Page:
Despite the summer heat, you’ve done all the right things. You weeded. You fertilized. You discouraged (or killed) pests. You dragged out the hose and soaked everything before the temperature reached triple digits. Then your happy plants rewarded you with fruits and veggies. You ate all you could. You gave away sacks to friends and neighbors. You were the person at work who was pushing the soft, ripe tomatoes that would spoil if you let them sit over the weekend. If this is you, then you may already know about the food preservation technique known as canning, or bottling, or putting up whatever it is that your delighted plants keep on producing.
The technique was, like many innovations, borne out of a need to stack the advantage on one army’s side, so that they could go on warring through the cold months while the other army retreated or starved. Napoleon would be the reigning impetus behind the challenge to his countrymen to devise a way to preserve food, so that his army could march straight through the snow all the way to Moscow. Of course other factors intervened on the short man’s progress, but the world was left with a new way to kill microbes in food and store it for extended periods of time. While industry favored heating food and sealing it in metal cans, the process also caught on at home by using glass jars.
This is where you enter the picture. As the heat wanes, you spend more and more time inspecting the condition of your beans, tomatoes, squash, or other vegetables and fruits to decide if they are ripe enough to pluck yet. Whether you’ve got several bushels or only enough to fill one pot, canning will enable you to enjoy your bounty in the cold months (just like Napoleon wanted to), or your finished product will make great giveaways at Christmas with nifty little labels or a red bow tied around the lid. Who wouldn’t want a jar of homegrown pickled jalapenos to spice up soup or stew during a drab January?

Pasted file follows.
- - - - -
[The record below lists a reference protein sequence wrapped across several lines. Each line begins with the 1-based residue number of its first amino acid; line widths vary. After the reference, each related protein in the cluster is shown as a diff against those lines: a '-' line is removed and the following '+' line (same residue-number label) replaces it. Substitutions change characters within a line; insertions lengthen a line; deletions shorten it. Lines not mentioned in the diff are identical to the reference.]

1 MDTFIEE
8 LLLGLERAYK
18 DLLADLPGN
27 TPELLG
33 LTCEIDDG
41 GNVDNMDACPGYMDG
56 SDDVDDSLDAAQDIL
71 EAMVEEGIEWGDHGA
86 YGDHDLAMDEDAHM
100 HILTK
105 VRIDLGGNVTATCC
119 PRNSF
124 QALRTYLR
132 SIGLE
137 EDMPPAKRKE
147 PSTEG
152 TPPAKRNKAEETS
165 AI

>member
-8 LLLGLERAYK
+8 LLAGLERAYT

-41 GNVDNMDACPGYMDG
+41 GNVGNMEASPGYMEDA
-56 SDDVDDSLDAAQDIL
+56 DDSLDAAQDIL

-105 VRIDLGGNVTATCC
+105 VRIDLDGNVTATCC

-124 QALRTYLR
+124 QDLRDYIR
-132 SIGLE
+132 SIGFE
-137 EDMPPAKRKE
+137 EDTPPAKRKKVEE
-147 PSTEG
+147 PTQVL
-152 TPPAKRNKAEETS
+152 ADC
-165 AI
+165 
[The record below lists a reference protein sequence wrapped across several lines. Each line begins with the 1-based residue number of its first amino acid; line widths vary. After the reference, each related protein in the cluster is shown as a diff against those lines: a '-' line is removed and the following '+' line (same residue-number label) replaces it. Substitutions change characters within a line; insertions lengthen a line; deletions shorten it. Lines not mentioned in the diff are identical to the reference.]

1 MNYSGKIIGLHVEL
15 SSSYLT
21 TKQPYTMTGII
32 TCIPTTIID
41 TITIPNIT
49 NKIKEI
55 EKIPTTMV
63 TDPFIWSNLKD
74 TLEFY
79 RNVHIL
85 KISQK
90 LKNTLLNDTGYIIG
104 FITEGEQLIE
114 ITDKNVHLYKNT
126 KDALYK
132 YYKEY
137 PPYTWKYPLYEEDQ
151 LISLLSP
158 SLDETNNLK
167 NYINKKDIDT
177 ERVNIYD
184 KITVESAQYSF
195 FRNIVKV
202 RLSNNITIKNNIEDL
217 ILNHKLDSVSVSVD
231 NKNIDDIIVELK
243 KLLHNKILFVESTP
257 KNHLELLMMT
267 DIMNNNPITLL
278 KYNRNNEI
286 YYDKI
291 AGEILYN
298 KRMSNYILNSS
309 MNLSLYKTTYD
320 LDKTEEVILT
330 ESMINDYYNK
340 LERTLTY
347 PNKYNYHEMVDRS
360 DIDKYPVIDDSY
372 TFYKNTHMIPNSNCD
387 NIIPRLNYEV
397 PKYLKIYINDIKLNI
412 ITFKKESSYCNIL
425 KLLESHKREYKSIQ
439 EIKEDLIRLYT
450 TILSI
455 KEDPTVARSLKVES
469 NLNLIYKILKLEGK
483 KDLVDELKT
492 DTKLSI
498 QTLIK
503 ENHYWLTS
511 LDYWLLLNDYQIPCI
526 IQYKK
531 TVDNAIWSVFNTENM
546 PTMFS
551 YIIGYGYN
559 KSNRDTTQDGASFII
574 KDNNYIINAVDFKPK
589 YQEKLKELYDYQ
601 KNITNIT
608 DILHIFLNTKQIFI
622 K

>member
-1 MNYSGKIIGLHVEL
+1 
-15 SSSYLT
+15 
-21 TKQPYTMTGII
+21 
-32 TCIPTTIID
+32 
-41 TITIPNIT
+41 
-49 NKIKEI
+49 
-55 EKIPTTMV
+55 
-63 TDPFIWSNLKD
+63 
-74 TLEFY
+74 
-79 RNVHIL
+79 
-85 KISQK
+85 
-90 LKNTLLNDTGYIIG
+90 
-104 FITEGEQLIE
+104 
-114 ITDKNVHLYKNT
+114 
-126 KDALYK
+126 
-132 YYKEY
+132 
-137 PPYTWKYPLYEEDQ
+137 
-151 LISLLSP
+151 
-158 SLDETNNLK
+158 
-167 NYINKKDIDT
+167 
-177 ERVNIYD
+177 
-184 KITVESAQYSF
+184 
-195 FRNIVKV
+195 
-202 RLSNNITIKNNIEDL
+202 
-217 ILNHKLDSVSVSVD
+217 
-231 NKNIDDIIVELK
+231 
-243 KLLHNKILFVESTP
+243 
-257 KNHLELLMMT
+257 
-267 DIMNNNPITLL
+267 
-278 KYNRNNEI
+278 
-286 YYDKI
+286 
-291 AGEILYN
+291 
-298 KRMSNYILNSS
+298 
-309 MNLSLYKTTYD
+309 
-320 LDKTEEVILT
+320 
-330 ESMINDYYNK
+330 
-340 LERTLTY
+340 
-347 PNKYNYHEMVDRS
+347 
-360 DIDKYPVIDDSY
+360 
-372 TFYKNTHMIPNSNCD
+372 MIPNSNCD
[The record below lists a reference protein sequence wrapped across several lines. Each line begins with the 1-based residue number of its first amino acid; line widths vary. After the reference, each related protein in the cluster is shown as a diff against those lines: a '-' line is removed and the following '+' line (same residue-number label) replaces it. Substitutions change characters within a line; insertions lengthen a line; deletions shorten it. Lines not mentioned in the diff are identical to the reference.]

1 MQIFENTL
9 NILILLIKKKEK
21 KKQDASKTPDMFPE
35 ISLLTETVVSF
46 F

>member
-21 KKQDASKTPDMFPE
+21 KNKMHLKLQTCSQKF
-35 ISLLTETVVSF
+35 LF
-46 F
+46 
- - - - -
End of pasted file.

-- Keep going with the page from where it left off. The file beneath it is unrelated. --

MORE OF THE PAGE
There are plenty of how-to books, information, and specific recipes for canning. For instance, whenever I make fig preserves, I rely not only on information that was passed on to me in the oral tradition (like most canners), but I’ve also used a combination of measurements and ingredients from books, magazines, and the internet (one of the most comprehensive references is the USDA Complete Guide to Home Canning, available several places on-line). However, the basics remain the same no matter what you’re putting up:
Wash everything. If you only use your big pot and jar lifter once a year, you’ve already washed it before you stored it after your last canning session. But it’s a good idea to wash it again right before you use it. Wash your fruits and vegetables thoroughly. Wash your jars and lids.
Boil everything. Well not everything, but definitely boil your jars and lids – anything that will come into contact with food – to sterilize them. Keep them hot throughout the canning session (cool glass might crack if you put hot product into it). Always use new two-piece lids and follow the manufacturer’s instructions for treating them.
Follow your recipe. Different foods have different densities and acidities and therefore require different preparations. Some need more citric acid (lemon juice) than others. Some recipes call for vinegar. Some foods require longer cook times than others. For instance, tomatoes usually require less time than corn or pumpkin.
Wait for the pop. Once you’ve spooned your product into the jar (careful not to slop it all over the rim), place the lid on (gasket against the glass) and screw it down with the ring. The jar will tell you that it has made the proper seal when it cools and the pressure inside the jar sucks the lid down making a little “pop” sound.
Label and store. Sealed cans should be stored in a cool, dry, and dark place. The best temperature range is between 50 and 70 degrees F. Be careful not to store near hot pipes, a furnace, or a place that will get any direct sunlight. You can write anything you want on your jars’ labels, but the essentials are: date, contents, and batch number (if you canned more than one).
No green thumb, no problem. Say you’re not exactly a plant person, and you don’t really know anyone who gives away what they’ve grown. Well, you can still can! Visit your favorite farmer’s market or local farm and buy what you like in bulk. Bring it home and use a well-researched recipe to make your own canned food. Then impress everyone by handing out your product (with ribbons and clever labels) at holidays!